This is how his mother taught him to make sauce. As a side note, I'd like to address those who say that meatballs in sauce are not Italian. You don't know what you're talking about. The meatball is "native" to many European cultures, including Italy. You may not find Italians putting meatballs right on the pasta (it is more common for them to be served on the side), however, Sicilian-Americans definitely do. They (we) also tend to make meatballs larger than they do in the more northern regions, and we cook the meatballs (at least partially) right in the sauce. I've heard Alton Brown say that "he's never seen an Italian do that..." Well, he never came to our house I guess. Anyway, authentic native Italian food or not -- this is authentic Americano Siciliano food, you can believe that.
Dad's "gravy" is a vegetarian's worst nightmare. A veritable slaughterhouse buffet, the variety of meats contained in the sauce is the whole linchpin to the flavor. Without the meat, it is just runny red stuff. However, we didn't eat this stuff every day -- the way to do it is to freeze a few batches for later, or the arrival of last-minute company. Making this sauce is one of the only occasions on which I will buy red meat to prepare at home. And truly, it just has to be red meat. I've tried the sauce with all turkey-based products, and the outcome is nothing similar. So if you're gonna do it, go for it, and ask the animals' spirits to forgive you afterwards.
The sauce contains the Holy Meat Trinity: meatballs, Italian sausage, and short ribs. David prefers to use a leaner meat, like pork chops, instead of the short ribs (we argued about this once in the meat section of the grocery store). Well, Dad tended to use what was on sale. But for me, my memory is strongly attached to that tender short-rib meat falling off the bone after slow-cooking. You can fish the bones out before serving.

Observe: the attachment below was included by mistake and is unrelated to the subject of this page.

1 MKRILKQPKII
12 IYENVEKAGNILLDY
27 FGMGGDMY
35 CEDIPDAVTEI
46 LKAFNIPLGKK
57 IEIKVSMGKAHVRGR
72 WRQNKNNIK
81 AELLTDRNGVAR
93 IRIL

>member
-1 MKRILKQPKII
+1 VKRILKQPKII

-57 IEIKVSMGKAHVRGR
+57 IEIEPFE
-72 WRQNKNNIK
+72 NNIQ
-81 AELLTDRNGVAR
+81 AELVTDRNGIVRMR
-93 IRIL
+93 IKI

You prepare the meatballs, sausage, and short ribs as follows. Then you simmer them all in sauce, in a gigantic sauce pot or a couple of large standard pots, for half the day. That's pretty much it. So here are the ingredients, one at a time:
I like to use about three pounds of meatloaf mixture, or a mix of beef, pork, and veal. (I usually do the beef and pork). Again, it is the mix of different types of meat that is really key here.
Add to that:
- about a half cup of Italian-seasoned breadcrumb
- one meduim, thinly diced yellow onion
- two or three cloves of minced garlic
- about 1/2 cup finely chopped parsely
- two eggs
- one cup of milk and a little water
- salt and pepper
- a couple of shots of worcheshire sauce
Hand-mix the meatball mixture. Start slowly with the breadcrumb -- too much will take away from the flavor of the meatballs, and cause your cantankerous Zia to complain that "those meatballs were just terrible... that's all I gotta say." Make sure that the mixture is still moist when you form the meatballs, but not too wet.
Dad used to brown the meatballs in oil. To me, this is a bit time-consuming, and adds a little more fat than you really need for flavor. I prefer to put the meatballs on tin foil atop a cookie sheet in a really hot oven while I brown the rest of the meat. You have to brown all the meat. You need that caramel-y flavor, and it seals the juices inside the meat. Trust me, I've skipped it before. Don't skip it. The meatballs, especially, will fall apart in the sauce if you skip this part. So -- 375-400 degrees, for ten to fifteen minutes. They just need to be brown on the outside, and they will still be raw on the inside. Note: Let the sauce simmer for about an hour-and-a-half before you add the meatballs, or else they will fall apart too early.